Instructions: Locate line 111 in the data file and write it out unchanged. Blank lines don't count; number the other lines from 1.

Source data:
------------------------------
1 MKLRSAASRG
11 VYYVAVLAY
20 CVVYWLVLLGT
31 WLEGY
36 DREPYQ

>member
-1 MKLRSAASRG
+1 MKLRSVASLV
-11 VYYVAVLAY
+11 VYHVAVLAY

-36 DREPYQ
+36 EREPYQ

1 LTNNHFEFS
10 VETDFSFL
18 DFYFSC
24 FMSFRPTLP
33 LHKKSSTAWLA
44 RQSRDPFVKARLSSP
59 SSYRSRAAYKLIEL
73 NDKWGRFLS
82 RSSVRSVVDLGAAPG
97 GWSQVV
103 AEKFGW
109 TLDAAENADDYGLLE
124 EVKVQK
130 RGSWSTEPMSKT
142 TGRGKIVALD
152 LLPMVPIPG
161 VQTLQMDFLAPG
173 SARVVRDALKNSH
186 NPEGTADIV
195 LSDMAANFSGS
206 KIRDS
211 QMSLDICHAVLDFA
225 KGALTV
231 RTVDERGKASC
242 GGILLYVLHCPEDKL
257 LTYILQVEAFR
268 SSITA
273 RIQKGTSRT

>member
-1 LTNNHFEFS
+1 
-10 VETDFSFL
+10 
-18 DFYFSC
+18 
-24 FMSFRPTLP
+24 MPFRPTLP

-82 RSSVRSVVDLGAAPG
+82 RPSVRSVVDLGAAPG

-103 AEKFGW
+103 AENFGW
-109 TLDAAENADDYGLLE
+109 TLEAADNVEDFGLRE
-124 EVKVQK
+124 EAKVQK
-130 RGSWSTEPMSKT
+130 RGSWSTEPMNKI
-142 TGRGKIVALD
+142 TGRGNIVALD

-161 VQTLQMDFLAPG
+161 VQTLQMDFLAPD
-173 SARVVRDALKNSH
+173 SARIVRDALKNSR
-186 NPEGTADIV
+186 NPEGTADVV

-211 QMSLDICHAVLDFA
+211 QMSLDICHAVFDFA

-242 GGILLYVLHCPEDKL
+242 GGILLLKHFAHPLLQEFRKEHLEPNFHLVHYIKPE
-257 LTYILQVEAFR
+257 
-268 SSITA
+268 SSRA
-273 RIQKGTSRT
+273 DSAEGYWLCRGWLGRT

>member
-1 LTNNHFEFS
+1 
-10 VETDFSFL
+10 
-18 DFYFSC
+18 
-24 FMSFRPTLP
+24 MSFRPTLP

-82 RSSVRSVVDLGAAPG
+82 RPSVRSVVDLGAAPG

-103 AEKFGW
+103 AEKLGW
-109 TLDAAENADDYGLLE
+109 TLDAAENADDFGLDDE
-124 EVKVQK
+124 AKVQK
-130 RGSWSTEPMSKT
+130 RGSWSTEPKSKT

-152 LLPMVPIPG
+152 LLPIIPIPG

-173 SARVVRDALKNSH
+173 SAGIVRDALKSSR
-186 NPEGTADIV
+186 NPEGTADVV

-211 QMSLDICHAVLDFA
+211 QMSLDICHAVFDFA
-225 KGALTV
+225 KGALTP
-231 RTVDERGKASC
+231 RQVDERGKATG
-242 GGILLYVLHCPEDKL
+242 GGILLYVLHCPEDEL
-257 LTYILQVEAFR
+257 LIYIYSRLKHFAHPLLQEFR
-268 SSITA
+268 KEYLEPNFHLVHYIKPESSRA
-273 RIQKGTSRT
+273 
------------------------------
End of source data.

-257 LTYILQVEAFR